North Castle, New York, (population 12,082) was incorporated on March 7, 1788 and is a town with many connections to early American history. During the Revolutionary War, North Castle was the location of several important events, including the Battle of White Plains, a key victory by General George Washington.
During the early 19th century, most North Castle residents were farmers, but by 1840, the shoemaking industry became an important industry. Nearly 300 households stitched shoes in the evenings for extra income. In the early 1900s, many individuals from New York City built “country estates” in North Castle, including the Wenga Farm, Red Brooke Farm, and North Castle Farm.
The annual “Winter Walk” is an event in North Castle that aims to promote heritage tourism and the economic vitality of the town’s local businesses. The “Winter Walk” takes place in North Castle’s Bedford Road Historic District, a National Register of Historic Places historic district. The event includes a festival of lights, Christmas tree and menorah lighting, hayrides, and Christmas carolers in period costumes. Many local businesses remain open for the event, to capitalize on the additional foot traffic.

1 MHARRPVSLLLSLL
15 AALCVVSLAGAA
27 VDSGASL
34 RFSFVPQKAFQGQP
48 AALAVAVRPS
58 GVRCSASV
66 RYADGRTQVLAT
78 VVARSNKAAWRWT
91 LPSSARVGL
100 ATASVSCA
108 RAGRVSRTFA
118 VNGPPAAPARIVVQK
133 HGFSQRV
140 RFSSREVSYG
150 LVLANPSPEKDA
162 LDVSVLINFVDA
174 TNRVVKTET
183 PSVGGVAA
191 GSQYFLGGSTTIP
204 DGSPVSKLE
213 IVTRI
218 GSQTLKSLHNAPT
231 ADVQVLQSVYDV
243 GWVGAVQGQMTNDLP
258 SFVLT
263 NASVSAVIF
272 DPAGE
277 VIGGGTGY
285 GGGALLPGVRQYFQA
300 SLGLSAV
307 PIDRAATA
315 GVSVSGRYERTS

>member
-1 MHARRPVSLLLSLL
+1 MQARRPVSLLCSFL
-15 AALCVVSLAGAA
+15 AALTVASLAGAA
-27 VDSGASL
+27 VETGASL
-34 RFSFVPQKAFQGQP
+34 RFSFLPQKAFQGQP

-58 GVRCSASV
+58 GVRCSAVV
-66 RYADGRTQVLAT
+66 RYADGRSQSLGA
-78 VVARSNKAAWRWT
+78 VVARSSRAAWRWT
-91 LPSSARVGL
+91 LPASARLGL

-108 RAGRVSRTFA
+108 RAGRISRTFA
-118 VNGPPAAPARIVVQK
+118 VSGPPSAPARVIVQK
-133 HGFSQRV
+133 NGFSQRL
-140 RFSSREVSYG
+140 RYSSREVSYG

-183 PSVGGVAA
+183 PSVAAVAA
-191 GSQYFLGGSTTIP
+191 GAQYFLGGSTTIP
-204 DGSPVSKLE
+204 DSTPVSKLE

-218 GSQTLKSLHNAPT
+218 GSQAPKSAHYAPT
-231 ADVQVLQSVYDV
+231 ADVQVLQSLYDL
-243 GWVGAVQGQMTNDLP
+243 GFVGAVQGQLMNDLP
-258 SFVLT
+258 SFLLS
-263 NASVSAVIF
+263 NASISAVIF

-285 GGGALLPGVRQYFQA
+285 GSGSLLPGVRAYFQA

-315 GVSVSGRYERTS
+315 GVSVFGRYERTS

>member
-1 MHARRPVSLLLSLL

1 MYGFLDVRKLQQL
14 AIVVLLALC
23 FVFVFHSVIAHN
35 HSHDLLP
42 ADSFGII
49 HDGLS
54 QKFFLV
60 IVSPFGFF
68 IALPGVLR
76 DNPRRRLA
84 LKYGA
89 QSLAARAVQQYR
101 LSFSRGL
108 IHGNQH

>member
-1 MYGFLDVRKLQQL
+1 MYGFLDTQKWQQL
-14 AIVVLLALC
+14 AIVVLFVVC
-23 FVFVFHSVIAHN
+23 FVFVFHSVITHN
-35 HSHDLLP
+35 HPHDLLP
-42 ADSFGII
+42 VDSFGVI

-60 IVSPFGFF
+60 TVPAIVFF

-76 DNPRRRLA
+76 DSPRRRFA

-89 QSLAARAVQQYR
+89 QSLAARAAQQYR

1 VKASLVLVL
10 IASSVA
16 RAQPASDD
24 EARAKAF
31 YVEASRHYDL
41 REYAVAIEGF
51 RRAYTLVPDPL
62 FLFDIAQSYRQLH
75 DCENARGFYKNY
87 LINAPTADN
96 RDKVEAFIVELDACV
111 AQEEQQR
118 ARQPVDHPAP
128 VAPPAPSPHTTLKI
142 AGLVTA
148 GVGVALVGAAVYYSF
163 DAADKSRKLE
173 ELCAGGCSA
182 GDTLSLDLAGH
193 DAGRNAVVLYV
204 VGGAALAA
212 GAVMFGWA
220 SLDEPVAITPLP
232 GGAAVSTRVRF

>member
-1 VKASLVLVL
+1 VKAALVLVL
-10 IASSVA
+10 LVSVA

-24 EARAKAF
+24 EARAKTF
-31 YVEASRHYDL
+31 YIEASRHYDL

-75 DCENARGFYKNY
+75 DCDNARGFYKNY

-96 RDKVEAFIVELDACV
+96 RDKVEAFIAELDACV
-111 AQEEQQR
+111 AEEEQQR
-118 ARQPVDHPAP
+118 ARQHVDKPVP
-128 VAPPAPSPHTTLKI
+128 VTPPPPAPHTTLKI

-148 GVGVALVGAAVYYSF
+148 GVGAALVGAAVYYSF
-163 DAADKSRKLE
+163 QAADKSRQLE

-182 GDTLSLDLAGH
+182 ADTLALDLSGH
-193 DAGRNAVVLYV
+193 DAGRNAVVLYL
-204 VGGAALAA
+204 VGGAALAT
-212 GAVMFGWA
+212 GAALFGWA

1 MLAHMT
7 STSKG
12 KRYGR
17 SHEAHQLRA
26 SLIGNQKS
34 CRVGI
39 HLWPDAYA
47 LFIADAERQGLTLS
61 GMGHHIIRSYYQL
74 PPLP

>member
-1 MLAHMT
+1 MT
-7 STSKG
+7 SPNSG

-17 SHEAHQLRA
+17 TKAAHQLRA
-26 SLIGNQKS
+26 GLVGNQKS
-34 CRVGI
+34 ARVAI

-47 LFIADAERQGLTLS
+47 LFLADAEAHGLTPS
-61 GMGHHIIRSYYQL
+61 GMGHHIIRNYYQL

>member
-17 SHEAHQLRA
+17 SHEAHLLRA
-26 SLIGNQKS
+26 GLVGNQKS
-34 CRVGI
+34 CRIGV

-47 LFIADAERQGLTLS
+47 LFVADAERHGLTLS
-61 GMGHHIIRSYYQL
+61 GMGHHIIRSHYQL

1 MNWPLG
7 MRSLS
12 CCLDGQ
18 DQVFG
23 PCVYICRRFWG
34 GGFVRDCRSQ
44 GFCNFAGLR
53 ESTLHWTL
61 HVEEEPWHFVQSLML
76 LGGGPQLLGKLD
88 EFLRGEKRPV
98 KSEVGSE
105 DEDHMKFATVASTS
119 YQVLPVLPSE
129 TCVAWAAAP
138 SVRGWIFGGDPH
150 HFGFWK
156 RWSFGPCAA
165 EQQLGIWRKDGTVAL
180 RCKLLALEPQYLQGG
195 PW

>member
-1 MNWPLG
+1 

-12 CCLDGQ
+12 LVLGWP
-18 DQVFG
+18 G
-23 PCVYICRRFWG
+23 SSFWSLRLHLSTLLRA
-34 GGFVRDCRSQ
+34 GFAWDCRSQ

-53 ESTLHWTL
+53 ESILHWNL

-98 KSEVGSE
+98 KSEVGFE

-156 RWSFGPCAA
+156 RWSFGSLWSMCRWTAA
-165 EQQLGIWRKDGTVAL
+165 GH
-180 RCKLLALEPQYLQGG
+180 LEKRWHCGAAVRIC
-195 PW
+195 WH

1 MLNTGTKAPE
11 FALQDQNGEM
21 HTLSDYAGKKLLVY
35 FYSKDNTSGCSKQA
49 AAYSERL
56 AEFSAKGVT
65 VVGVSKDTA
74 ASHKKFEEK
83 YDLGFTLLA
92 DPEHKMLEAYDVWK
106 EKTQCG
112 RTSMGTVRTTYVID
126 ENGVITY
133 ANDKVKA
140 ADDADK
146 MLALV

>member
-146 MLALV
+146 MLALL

Additionally, the North Castle Historical Society opens its historic buildings for tours, including the Smith Tavern, a National Register of Historic Places listed site that was a militia headquarters during the Revolutionary War.
The North Castle Historical Society, in conjunction with the Byram Hills Central School District, administers “Colonial Craft Days” as part of the curriculum for all fourth grade students. Students receive lessons in the East Middle Patent School, a restored one-room schoolhouse. During the day-long event, students participate in many hands-on activities, including blacksmithing, quilting, butter making, open hearth cooking, spinning, weaving, and quill writing.
Designated a Preserve America Community in January 2009.